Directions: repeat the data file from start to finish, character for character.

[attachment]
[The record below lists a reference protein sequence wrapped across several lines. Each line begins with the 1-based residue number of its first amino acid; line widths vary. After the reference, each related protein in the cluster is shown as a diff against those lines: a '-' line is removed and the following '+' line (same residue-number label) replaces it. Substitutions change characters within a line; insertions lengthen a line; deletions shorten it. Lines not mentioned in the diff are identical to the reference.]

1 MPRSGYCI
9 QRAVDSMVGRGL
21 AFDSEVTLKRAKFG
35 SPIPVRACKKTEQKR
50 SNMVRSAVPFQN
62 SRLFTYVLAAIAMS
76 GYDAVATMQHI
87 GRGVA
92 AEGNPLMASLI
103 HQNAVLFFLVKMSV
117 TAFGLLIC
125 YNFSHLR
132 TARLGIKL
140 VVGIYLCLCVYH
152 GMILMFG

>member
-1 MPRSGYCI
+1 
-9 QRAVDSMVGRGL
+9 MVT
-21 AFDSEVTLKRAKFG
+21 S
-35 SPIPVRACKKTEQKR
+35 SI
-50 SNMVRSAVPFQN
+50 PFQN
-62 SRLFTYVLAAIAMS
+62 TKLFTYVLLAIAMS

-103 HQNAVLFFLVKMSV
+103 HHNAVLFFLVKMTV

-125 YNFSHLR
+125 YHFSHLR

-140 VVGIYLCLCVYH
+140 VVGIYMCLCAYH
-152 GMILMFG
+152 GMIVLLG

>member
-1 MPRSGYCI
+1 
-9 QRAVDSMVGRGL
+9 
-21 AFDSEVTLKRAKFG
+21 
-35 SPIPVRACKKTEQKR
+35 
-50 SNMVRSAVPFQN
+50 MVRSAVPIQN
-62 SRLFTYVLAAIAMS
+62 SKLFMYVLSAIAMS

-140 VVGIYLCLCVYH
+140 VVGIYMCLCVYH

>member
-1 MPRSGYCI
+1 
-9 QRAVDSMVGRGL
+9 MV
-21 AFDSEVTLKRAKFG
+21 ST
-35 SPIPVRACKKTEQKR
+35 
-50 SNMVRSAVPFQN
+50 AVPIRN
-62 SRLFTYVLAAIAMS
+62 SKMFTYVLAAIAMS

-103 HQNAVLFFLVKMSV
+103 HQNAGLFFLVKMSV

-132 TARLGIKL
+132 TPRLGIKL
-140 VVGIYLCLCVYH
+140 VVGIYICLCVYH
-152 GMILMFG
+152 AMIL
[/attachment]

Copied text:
[The record below lists a reference protein sequence wrapped across several lines. Each line begins with the 1-based residue number of its first amino acid; line widths vary. After the reference, each related protein in the cluster is shown as a diff against those lines: a '-' line is removed and the following '+' line (same residue-number label) replaces it. Substitutions change characters within a line; insertions lengthen a line; deletions shorten it. Lines not mentioned in the diff are identical to the reference.]

1 MPRSGYCI
9 QRAVDSMVGRGL
21 AFDSEVTLKRAKFG
35 SPIPVRACKKTEQKR
50 SNMVRSAVPFQN
62 SRLFTYVLAAIAMS
76 GYDAVATMQHI
87 GRGVA
92 AEGNPLMASLI
103 HQNAVLFFLVKMSV
117 TAFGLLIC
125 YNFSHLR
132 TARLGIKL
140 VVGIYLCLCVYH
152 GMILMFG

>member
-1 MPRSGYCI
+1 
-9 QRAVDSMVGRGL
+9 MVT
-21 AFDSEVTLKRAKFG
+21 S
-35 SPIPVRACKKTEQKR
+35 SI
-50 SNMVRSAVPFQN
+50 PFQN
-62 SRLFTYVLAAIAMS
+62 TKLFTYVLLAIAMS

-103 HQNAVLFFLVKMSV
+103 HHNAVLFFLVKMTV

-125 YNFSHLR
+125 YHFSHLR

-140 VVGIYLCLCVYH
+140 VVGIYMCLCAYH
-152 GMILMFG
+152 GMIVLLG

>member
-1 MPRSGYCI
+1 
-9 QRAVDSMVGRGL
+9 
-21 AFDSEVTLKRAKFG
+21 
-35 SPIPVRACKKTEQKR
+35 
-50 SNMVRSAVPFQN
+50 MVRSAVPIQN
-62 SRLFTYVLAAIAMS
+62 SKLFMYVLSAIAMS

-140 VVGIYLCLCVYH
+140 VVGIYMCLCVYH

>member
-1 MPRSGYCI
+1 
-9 QRAVDSMVGRGL
+9 MV
-21 AFDSEVTLKRAKFG
+21 ST
-35 SPIPVRACKKTEQKR
+35 
-50 SNMVRSAVPFQN
+50 AVPIRN
-62 SRLFTYVLAAIAMS
+62 SKMFTYVLAAIAMS

-103 HQNAVLFFLVKMSV
+103 HQNAGLFFLVKMSV

-132 TARLGIKL
+132 TPRLGIKL
-140 VVGIYLCLCVYH
+140 VVGIYICLCVYH
-152 GMILMFG
+152 AMIL